Jesus said, “Why do you call me Lord, Lord, and do not do what I say?” (Luke 6:46)

When your heart is fully devoted to Jesus, it is a matter of discerning his will for your life, not just following our own feelings and opinions.

When Josh was told to sign that paper, his commitment to Christ meant the decision was already made. His girlfriend even tried to convince him to “sign the stupid paper.” He was tested to follow Christ or compromise on his beliefs.

Lord means, boss, the one in charge. When we don’t obey God’s Word, we are in danger of living hypocritical lives and becoming a stumbling block to others.


This verse came up a few times in the film. It means that we must stand up and be identified as a believer, regardless of the consequences.

Josh’s decision to publically defend his faith was motived by this verse, Willie and Korie Robertson also brought up this verse when talking to a skeptical reporter.

Mina, (Professor Radisson’s girlfriend) was challenged by 2 Corinthians 6:14, to not be unequally yoked with unbelievers. That Scripture is also clear on how to live our lives… we are called to obey God’s Word, not our feelings.

Imagine God’s church living out the truth and not just giving him lip service just on Sunday!


We should always be ready to give reason for our hope. Of course, our testimony is always helpful; can we get it down to a quick two-minute testimony?

We may not be theologians but with a little effort to study and prepare See the diagrams below), we can help others find a true and fulfilling faith.

Josh didn’t start preparing with the challenge to teach the class, he was reading and studying since he was in junior high school (remember he met his girlfriend at a Christian concert six years before).

In his high school yearbook, he also referenced a quote from CS Lewis, “Only a real risk can test the quality of a belief.”

We get ready by learning the reasons to believe (the world God made, the complexity of living organisms, the sense of morality).

Atheists want to make us choose between faith and reason, yet the Christian faith is a rational belief system. Everyone’s faith is based on things that must be assumed. This is the essence of our worldview. When you believe there is nothing beyond nature, your worldview is called naturalism. If nature can’t explain it all, you view the world in a way that makes room for the supernatural.

Being ready forces us to have a basic understanding of the Bible and the Christian faith as a whole. The better you understand this truths, the easier you can explain them to someone else.


Josh was challenged to defend his faith, but he did not act arrogantly or recklessly. He respectfully negotiated with the professor to have the class decide whether his defense of his faith was credible.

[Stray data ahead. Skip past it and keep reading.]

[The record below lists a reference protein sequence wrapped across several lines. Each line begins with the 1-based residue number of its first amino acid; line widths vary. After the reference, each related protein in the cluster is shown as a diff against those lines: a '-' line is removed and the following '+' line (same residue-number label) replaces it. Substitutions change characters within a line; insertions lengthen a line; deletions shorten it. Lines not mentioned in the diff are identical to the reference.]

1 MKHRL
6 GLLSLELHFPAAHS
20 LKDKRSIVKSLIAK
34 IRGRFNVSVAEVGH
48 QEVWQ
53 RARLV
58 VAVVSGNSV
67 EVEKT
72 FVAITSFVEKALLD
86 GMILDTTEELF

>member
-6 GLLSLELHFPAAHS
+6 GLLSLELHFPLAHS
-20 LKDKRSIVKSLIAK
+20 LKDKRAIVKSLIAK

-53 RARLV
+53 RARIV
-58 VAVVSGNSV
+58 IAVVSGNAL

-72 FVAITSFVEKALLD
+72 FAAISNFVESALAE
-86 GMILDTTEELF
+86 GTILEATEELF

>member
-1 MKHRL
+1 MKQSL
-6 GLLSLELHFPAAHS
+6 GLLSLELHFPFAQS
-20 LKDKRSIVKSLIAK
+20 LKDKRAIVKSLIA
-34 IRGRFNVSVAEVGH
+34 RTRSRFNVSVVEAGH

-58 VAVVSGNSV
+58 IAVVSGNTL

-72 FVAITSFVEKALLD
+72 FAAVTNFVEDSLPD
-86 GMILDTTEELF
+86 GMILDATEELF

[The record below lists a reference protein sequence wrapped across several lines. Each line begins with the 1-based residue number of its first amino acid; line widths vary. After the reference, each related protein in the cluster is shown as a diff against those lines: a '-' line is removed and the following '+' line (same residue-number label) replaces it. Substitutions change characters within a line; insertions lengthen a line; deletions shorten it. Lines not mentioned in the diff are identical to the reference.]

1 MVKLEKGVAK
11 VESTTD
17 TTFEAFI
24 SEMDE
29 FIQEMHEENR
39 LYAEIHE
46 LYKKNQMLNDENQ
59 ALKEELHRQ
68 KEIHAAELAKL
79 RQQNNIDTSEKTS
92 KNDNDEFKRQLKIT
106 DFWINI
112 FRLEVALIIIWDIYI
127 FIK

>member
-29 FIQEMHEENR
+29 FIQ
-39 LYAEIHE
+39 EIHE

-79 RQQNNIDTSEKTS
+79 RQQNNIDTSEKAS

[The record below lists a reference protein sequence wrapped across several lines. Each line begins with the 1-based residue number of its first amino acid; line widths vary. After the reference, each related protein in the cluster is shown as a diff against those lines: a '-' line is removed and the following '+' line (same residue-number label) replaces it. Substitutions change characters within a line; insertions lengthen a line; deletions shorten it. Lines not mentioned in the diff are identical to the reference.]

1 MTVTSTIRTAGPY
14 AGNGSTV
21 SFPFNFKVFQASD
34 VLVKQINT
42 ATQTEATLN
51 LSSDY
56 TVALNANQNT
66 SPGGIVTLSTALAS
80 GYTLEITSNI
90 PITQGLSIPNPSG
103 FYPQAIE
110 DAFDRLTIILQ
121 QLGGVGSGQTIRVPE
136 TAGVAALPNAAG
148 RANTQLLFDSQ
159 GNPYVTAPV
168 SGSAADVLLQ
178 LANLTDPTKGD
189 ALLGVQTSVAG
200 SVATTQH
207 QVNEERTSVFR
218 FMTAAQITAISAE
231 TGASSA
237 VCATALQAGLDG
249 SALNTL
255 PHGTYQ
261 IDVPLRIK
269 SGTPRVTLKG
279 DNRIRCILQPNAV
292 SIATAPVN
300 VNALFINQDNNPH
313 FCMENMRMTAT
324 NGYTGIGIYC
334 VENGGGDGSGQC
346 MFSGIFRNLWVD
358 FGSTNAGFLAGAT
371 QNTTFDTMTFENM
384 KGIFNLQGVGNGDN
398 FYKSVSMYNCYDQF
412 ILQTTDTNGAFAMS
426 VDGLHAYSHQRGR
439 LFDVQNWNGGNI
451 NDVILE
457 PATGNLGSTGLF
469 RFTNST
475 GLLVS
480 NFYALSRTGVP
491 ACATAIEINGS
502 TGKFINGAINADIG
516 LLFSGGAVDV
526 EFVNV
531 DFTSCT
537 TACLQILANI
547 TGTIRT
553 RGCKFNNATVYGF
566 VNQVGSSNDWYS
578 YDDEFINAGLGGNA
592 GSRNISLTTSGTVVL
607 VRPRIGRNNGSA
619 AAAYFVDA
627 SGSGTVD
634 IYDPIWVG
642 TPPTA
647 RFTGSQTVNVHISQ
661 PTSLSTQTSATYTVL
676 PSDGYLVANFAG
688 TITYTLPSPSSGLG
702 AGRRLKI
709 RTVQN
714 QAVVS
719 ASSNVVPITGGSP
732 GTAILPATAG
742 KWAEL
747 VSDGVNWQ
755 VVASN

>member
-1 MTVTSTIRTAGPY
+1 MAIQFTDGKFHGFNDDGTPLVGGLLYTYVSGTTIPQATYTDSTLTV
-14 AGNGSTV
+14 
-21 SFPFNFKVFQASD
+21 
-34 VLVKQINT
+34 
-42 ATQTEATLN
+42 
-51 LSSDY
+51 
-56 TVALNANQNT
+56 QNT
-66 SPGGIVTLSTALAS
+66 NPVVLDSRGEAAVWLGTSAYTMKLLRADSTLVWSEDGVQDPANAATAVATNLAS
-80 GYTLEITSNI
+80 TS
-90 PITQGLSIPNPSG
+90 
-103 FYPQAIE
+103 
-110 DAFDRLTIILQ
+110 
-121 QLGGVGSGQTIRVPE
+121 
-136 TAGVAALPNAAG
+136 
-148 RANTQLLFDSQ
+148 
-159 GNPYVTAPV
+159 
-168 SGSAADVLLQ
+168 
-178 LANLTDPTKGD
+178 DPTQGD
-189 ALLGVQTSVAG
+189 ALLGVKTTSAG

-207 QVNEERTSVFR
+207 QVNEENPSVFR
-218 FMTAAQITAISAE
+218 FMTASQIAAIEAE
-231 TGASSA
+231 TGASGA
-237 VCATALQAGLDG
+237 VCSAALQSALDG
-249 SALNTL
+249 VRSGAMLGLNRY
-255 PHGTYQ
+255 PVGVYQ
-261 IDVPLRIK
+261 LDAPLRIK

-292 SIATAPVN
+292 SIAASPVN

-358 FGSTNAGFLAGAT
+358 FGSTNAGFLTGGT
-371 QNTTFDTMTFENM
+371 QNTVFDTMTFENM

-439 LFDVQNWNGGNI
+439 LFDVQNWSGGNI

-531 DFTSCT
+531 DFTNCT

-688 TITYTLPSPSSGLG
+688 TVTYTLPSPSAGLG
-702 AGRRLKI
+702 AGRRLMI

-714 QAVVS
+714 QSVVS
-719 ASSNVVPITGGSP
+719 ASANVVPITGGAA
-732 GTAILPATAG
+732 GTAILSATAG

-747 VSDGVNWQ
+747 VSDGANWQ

Wisdom is described as being more valuable than silver and gold.

As Josh was deciding on what to do, he went to the church to pray and seek guidance. He displayed wisdom by seeking counsel from his campus pastor, Dave, who reminded Josh about the importance of his witness to the class who might never go to church. Josh allowed the Bible to guide his feelings instead of his fears.


In Josh’s first presentation, Professor Radisson asked him a question he could not answer. He was not defensive about his ignorance but simply said, “I don’t know.” We must not pretend to have all the answers to everyone’s questions.

You may not have a classroom situation to defend your faith, but you will enter into spiritual conversations with friends or random people you meet. Learning to ask good questions is more important than having the right answers. Some will be more open to the gospel when you show respect and value what they have to say.

Opposition: don’t take it personally. Who are they really opposing? Perhaps it is out of past bad experiences or misunderstandings. Kindness will diffuse someone in opposition more than emotional or intellectual arguments. A great question is, “How did you arrive at your beliefs?”

1 Peter 3:15 reminds us about gentleness and respect.

God honors our efforts as much as our successes. Don’t worry about falling short. Allow the Spirit to use us, depend on him to empower you to impact those around you.


We CAN be both humble and confident at the same time. There is powerful evidence from science, history, and philosophy. Skeptics argue they can see no evidence for God in spite of what seems to be obvious and plain to those who believe (Romans 1:20).

People don’t doubt Christianity because the evidence points them away from reality, but they have chosen from the start to reject it. They filter everything they experience through the lens that God does not exist.

The Spirit gives us power and confidence (Acts 1:8).

Be confident in the change that God has done in your life. In the end, your personal testimony of God’s grace and mercy is more effective than all the theological debate in which you can engage.

Tools and Handouts: